As far as criticism goes, WSJ had concerns over storage sizes. The base model, priced at $499 for the Wi-Fi model or $649 for the 5G cellular model, only features 64GB of storage. The reviewer quickly pointed out that roughly 14GB of storage is dedicated to system files, leaving users with a scant 50GB left.

"And the pricing increases don't include a storage bump... The new iPad Mini still starts with just 64 GB. And you have to pay $150 to get to the next level, an unnecessarily large 256 GB."

The review also pointed out that the iPad mini is still the only entry into the iPad lineup lacking the Smart Connector, which would allow the iPad mini to connect to accessories like the Magic Keyboard.

The Guardian: Power, but at a price

The Guardian's review of the new iPad mini also focuses on the speed and power of Apple's latest iteration of their smallest tablet, drawing obvious comparisons with the recently released iPad Air.

"The new mini is essentially the 2020 iPad Air hit with a shrink ray," the reviewer writes. "It has the same home button-less look, Touch ID fingerprint reader in the power button, USB-C for power and a great set of stereo speakers, just with a screen that is only 8.9in on the diagonal compared with 10.9in on the Air."

The reviewer praises the A15 Bionic processor, calling the iPad mini "one of the most powerful tablets you can buy," and stating that it "performs excellently all around."

spec sheet


Again, there are concerns over the pricing. They point out that the new 10.2-inch iPad is significantly cheaper, and the 2020 iPad Air may function better as a computer replacement. They state that the best use case for the iPad mini may be a user who needs a secondary, smaller tablet or someone who wants a premium tablet experience in a small footprint.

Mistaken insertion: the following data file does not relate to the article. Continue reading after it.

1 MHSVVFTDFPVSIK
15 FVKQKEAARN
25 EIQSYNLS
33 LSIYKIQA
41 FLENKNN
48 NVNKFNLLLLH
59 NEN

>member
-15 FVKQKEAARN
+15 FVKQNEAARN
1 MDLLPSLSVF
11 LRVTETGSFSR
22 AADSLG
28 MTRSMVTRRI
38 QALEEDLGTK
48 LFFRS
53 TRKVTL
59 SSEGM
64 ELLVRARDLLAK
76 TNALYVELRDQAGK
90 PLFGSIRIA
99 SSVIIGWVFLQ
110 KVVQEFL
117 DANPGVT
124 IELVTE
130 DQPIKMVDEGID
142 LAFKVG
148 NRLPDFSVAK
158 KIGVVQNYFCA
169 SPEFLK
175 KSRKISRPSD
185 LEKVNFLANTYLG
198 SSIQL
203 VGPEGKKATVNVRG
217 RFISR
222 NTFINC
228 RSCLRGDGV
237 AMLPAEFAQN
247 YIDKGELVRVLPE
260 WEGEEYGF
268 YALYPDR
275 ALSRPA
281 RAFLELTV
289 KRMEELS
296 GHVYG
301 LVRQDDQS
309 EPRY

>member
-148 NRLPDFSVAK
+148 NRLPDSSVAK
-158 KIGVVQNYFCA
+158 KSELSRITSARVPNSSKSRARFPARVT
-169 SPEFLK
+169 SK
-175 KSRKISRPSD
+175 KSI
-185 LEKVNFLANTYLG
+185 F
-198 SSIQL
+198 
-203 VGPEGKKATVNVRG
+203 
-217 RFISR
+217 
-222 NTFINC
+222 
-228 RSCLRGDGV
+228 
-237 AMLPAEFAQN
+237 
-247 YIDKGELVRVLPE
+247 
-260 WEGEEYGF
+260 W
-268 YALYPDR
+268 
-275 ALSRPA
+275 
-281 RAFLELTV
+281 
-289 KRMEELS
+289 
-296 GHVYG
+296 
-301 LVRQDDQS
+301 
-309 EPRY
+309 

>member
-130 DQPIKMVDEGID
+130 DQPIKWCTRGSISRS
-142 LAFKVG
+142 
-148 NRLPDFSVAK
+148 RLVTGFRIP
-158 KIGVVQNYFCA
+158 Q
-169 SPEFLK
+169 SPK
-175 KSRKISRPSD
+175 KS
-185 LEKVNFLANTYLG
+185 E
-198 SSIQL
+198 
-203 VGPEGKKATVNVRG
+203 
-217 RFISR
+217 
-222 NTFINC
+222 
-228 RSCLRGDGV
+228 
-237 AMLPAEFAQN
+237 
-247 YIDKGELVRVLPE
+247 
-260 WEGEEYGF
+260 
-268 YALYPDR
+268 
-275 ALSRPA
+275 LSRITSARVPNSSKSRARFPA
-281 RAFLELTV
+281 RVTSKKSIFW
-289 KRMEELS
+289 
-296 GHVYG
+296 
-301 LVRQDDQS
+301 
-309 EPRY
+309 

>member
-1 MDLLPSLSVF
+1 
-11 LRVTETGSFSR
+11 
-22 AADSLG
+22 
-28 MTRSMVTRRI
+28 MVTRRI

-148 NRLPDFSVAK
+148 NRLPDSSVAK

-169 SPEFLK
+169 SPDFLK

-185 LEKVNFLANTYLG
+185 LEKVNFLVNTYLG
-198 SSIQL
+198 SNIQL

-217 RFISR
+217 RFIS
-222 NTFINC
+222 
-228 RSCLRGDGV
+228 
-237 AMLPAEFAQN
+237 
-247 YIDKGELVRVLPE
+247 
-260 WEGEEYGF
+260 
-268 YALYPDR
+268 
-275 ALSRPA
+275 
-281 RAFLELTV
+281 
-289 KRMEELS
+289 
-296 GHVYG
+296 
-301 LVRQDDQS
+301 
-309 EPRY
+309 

Still, The Guardian commends Apple for its long software support for tablets, inferring that while buying an iPad mini may be more expensive than a comparable tablet, it should be seen as an investment.

Tom's Guide: Fantastic upgrades, but no support for the Magic Keyboard

Like other reviews, Tom's Guide is quick to praise the blazing-fast speeds of Apple's A15 Bionic processor, which is 80% faster than the A12 Bionic in the previous iPad mini.

However, Tom's Guide also wishes that the pint-sized tablet was compatible with Apple's Magic Keyboard.

"What's missing is support for the Magic Keyboard, and it's something that I can't ignore, especially after spending a whole month with my 4th gen iPad Air," the reviewer writes. "Ever since I got my hands on the Magic Keyboard and started using it with my iPad Air, I can't imagine going back to using a keyboard-less tablet, be it small or large."

However, they are quick to point out that the lack of support for the a non-Bluetooth keyboard does not intrinsically make the iPad mini a bad tablet. Instead, they anticipate that many will tick all the boxes for many prospective buyers.

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Comments

  • Reply 1 of 48
    I am upgrading from the current mini to the new generation six. What a great tablet
    williamlondonwatto_cobra
  • Reply 2 of 48
    Todd Hazelton describes it as an outstanding output device for reading books, magazines, etc. as well as social media and such.

    In addition, he says it's like holding a big iPhone -- easy and convenient.